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Pirates Release and Re-Sign Angel Sanchez


The Pittsburgh Pirates have released right-handed pitcher Angel Sanchez. He split last season between Altoona and Indianapolis, looking like he regained his prospect status, until he went down with an arm injury in an early August start. He required Tommy John surgery, which wasn’t performed until after the season, so that put him out for the entire 2016 season and likely would have kept him out of Fall Instructional League action as well.

Sanchez was claimed off waivers by the Pirates in July 2014 and finished that season at Altoona, where he made five starts and one relief appearance. The 26-year-old Sanchez began 2015 back with Altoona, where he posted a 2.79 ERA and a 1.18 WHIP in 13 starts, before being promoted to Indianapolis. Before going down with his injury, Sanchez had a 2.55 ERA in ten starts with Indianapolis, improving his strikeout rate and WHIP over his Altoona numbers.

His age likely worked against him in this decision. He will be 27 years old when he returns and in the last year of his minor league contract before free agency. Between 2011-13, he was rated as a top 30 prospect with the Dodgers(2011-12) and the Marlins(2013). That took a hit when he bounced around during the 2014 season, but a strong 2015 season prior to the injury, made it look like he could possibly make a contribution with the Pirates this season.

UPDATE: Wednesday, 2:35 PM: Angel Sanchez has already re-signed so this ended up being similar to the Casey Sadler situation, where the Pirates had to release and rework a deal with a player who won’t appear in a game this season. Sanchez said that he signed a minor league deal. He doesn’t reach minor league free agency until after the 2017 season, so he will continue to rehab in the Pirates’ system this year and then have one more year before he’s a free agent.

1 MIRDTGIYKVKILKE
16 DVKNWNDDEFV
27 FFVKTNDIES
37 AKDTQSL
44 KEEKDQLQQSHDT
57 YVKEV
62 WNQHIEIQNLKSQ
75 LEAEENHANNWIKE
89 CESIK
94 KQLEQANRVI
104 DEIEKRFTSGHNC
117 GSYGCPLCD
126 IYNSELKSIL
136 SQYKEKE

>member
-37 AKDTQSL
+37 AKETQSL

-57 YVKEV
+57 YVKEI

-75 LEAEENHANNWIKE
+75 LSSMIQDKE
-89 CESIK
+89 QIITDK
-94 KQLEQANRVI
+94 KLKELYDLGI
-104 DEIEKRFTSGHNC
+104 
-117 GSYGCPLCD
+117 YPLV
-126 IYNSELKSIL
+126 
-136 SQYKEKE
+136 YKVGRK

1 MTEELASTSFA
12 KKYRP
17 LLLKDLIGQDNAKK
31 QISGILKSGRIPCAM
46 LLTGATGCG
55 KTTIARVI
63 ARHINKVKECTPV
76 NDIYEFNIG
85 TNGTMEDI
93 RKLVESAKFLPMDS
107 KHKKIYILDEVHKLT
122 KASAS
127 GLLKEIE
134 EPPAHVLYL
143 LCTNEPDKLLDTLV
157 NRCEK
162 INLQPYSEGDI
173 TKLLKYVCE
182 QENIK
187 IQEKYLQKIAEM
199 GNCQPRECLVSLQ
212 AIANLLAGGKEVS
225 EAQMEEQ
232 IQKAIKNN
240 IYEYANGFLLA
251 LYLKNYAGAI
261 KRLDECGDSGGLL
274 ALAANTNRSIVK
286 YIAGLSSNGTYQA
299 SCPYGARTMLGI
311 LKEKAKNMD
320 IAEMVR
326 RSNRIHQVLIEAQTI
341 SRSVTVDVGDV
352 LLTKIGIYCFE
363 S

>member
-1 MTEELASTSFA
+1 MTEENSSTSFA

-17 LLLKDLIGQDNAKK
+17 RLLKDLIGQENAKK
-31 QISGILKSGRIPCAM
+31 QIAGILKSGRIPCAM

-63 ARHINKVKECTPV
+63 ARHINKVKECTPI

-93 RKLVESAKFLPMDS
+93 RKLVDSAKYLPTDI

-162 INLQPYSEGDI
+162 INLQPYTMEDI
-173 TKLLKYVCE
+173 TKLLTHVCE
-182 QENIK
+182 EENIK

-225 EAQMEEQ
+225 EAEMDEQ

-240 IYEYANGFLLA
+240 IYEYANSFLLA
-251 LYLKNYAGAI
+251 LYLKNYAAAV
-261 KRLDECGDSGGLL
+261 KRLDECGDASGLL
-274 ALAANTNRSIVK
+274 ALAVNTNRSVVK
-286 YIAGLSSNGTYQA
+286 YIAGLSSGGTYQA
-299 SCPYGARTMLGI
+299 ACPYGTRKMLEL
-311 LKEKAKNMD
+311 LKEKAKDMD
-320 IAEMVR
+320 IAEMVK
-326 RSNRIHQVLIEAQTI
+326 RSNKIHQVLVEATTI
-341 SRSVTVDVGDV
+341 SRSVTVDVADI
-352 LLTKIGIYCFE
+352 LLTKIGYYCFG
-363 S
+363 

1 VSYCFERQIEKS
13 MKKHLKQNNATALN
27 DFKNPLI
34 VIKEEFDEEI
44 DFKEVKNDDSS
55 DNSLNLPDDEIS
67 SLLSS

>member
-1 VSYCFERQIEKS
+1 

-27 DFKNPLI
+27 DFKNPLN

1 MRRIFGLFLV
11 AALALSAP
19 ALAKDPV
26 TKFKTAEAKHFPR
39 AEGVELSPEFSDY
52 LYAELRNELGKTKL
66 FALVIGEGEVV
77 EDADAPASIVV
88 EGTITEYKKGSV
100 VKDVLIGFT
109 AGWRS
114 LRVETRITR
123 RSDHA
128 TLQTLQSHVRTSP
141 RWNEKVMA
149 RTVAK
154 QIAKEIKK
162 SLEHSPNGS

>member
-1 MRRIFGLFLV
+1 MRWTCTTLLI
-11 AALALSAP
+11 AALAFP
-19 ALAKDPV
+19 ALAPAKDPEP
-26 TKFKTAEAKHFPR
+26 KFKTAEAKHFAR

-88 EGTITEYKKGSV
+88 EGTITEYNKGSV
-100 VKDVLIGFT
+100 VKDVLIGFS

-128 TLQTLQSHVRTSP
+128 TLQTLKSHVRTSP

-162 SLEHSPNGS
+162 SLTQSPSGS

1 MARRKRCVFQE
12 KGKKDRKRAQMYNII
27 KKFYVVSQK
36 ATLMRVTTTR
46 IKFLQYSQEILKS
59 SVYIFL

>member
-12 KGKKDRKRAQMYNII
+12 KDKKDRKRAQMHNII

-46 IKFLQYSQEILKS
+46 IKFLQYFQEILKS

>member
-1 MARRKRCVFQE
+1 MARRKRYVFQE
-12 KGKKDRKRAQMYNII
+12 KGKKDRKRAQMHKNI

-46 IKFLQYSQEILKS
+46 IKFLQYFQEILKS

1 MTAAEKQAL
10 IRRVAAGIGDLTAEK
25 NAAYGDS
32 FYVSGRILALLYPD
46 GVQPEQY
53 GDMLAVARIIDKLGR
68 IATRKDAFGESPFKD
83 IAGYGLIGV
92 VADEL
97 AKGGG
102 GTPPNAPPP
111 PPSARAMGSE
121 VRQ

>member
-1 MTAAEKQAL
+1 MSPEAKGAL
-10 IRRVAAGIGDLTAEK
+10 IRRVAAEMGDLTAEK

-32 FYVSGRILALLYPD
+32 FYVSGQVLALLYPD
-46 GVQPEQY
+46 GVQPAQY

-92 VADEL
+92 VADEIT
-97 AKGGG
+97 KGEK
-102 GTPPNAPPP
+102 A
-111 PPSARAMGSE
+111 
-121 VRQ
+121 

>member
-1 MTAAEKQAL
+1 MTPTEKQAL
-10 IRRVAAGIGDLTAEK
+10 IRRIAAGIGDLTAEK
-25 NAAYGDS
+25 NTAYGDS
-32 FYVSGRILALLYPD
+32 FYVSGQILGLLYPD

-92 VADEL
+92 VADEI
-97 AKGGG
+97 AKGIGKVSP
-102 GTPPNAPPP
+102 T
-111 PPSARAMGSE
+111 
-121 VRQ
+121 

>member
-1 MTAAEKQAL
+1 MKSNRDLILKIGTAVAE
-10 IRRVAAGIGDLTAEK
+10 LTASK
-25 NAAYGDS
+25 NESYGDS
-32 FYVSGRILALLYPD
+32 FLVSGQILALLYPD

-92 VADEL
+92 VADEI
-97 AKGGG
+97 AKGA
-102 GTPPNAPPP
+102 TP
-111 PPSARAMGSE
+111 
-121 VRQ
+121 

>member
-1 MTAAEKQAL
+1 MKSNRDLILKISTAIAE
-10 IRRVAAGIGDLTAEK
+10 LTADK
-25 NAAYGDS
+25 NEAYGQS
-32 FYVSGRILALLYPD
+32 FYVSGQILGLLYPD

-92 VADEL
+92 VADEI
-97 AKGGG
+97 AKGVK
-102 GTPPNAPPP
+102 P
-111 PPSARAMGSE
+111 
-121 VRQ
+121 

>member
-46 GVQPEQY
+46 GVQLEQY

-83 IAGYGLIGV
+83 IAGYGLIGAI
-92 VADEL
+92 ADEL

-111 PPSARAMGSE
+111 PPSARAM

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John Dreker
John Dreker
John started working at Pirates Prospects in 2009, but his connection to the Pittsburgh Pirates started exactly 100 years earlier when Dots Miller debuted for the 1909 World Series champions. John was born in Kearny, NJ, two blocks from the house where Dots Miller grew up. From that hometown hero connection came a love of Pirates history, as well as the sport of baseball. When he didn't make it as a lefty pitcher with an 80+ MPH fastball and a slider that needed work, John turned to covering the game, eventually focusing in on the prospects side, where his interest was pushed by the big league team being below .500 for so long. John has covered the minors in some form since the 2002 season, and leads the draft and international coverage on Pirates Prospects. He writes daily on Pittsburgh Baseball History, when he's not covering the entire system daily throughout the entire year on Pirates Prospects.

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